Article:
Senior Japanese and Chinese government officials met on Monday to discuss maritime concerns in disputed waters in the East China Sea as Beijing conducted wargames around Taiwan.
The talks, part of a regular round of consultations on maritime affairs that began in 2012, come as Chinese warplanes and warships simulated strikes against Taiwan after the island's President Tsai Ing-wen visited the United States, where she met US House Speaker Kevin McCarthy.
Ahead of the talks, Hong Liang, the chief of the Chinese delegation, said he was seeking co-operation in the maritime area with Japan, and expected an "in-depth conversation" with his counterparts.
Prior to the start of the talks, a top Japanese government spokesperson said Japan has been following China's military drills around Taiwan consistently and "with great interest."
"The importance of peace and stability in the Taiwan Strait is not only important for the security of Japan, but also for the stability of the international community as a whole."Hirokazu Matsuno
"The importance of peace and stability in the Taiwan Strait is not only important for the security of Japan, but also for the stability of the international community as a whole," Chief Cabinet Secretary Hirokazu Matsuno told reporters.
Beijing considers Taiwan as a part of China and regards meetings between senior US and Taiwanese officials as interference in its internal affairs. It has not ruled out using force to bring what it views as a rogue province under its control.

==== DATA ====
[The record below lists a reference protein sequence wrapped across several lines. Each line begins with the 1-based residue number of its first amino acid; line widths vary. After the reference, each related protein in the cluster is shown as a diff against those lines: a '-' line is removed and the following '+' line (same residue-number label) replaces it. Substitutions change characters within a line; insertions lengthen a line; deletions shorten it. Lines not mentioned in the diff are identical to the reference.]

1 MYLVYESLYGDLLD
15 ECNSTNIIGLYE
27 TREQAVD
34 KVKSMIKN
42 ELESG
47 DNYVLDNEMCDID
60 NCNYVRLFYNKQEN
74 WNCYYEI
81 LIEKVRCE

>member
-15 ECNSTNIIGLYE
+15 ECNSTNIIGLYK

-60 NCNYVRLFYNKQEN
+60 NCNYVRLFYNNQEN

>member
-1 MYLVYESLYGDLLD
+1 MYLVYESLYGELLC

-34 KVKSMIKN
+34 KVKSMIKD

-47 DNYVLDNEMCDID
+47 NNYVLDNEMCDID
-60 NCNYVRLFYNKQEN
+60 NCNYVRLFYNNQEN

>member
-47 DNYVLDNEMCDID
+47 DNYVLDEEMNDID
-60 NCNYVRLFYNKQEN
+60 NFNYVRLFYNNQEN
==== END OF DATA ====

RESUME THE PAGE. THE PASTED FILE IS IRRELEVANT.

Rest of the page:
Chinese and Japanese maritime tensions in East China Sea
China's delegation was headed by Hong Liang, director-general of the Boundary and Ocean Affairs at China's Foreign Ministry, while Japan's side was led by director-general of Asian and Oceanian Affairs Takehiro Funakoshi.
During the last meeting in November, Hong criticized Tokyo for commenting on China's activity in the Taiwan Strait, the waters that separate the island from the mainland. He also asked Japan to pull its ships back from the seas around islands in the East China Sea claimed by both countries.
Their coast guard ships regularly confront each other in the waters around the Japanese-controlled islands, which are known as the Senkaku in Japan and the Diaoyu in China.
While the United States has no position regarding the sovereignty of the territory, it has said it would regard any attempt by China to capture the islands as an attack on its ally.
China and Japan last month established a military communications hotline to help them defuse any air and sea incidents in the contested waters.
Also Monday, the Chinese military followed and monitored US destroyer USS Milius's movements in the Spratly Islands in the South China Sea, the Southern Theatre Command of China's People's Liberation Army said in a statement.